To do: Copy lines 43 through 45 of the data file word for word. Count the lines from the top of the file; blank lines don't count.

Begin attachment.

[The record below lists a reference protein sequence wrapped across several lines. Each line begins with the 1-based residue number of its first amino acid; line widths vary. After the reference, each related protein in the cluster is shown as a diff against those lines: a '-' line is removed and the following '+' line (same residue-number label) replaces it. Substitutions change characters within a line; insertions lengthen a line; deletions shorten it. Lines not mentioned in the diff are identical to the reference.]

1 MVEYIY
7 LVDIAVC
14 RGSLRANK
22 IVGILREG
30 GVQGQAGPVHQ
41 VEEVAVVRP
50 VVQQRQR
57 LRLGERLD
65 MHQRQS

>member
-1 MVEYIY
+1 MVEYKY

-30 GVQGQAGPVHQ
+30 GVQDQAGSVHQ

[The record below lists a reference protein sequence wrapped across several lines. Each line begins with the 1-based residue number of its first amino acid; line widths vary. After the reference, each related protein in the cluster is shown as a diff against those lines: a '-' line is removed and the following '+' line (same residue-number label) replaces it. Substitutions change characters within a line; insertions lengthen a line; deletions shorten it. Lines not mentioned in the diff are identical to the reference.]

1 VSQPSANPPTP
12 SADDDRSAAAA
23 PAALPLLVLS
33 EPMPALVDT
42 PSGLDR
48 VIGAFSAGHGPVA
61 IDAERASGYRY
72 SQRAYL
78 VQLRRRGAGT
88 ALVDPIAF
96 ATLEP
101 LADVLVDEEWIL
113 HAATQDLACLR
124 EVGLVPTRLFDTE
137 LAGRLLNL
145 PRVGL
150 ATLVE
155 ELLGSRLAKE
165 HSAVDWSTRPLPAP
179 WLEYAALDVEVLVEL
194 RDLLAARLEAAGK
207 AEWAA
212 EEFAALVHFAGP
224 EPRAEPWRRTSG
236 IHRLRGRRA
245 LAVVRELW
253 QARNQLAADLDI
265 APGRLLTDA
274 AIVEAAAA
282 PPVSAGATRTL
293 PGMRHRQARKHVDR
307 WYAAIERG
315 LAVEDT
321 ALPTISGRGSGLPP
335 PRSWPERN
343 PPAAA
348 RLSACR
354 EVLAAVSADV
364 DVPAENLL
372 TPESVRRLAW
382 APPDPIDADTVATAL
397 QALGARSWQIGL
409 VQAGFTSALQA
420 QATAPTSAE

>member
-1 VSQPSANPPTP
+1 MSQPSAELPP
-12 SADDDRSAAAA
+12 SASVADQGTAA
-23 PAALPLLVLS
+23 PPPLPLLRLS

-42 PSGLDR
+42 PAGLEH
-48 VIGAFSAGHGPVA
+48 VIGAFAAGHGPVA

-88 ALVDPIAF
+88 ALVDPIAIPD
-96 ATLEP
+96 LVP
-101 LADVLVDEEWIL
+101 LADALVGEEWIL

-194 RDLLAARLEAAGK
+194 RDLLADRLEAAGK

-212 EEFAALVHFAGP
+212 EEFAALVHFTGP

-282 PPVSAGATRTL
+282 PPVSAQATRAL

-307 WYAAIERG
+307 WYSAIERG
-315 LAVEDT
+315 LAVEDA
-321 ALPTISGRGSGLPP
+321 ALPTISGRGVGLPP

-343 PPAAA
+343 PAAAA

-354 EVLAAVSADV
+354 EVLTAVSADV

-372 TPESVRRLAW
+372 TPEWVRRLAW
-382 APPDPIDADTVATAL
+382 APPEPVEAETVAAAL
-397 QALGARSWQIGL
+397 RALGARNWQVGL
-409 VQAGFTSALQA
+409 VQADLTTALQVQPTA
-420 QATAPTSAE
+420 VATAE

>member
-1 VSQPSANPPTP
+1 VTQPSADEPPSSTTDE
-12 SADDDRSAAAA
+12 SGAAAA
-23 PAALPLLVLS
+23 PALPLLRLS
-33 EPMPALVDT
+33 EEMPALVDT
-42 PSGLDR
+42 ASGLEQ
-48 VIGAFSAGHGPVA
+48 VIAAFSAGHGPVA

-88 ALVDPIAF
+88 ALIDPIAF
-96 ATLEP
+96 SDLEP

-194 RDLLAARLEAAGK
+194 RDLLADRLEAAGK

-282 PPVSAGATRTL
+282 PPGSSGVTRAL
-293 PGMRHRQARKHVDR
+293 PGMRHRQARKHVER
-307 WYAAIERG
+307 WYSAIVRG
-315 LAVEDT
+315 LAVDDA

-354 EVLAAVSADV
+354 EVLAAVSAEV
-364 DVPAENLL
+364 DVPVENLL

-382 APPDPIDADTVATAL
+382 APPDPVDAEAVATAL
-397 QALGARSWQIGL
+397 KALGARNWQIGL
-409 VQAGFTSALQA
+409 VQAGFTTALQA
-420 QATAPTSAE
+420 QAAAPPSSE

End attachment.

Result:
253 QARNQLAADLDI
265 APGRLLTDA
274 AIVEAAAA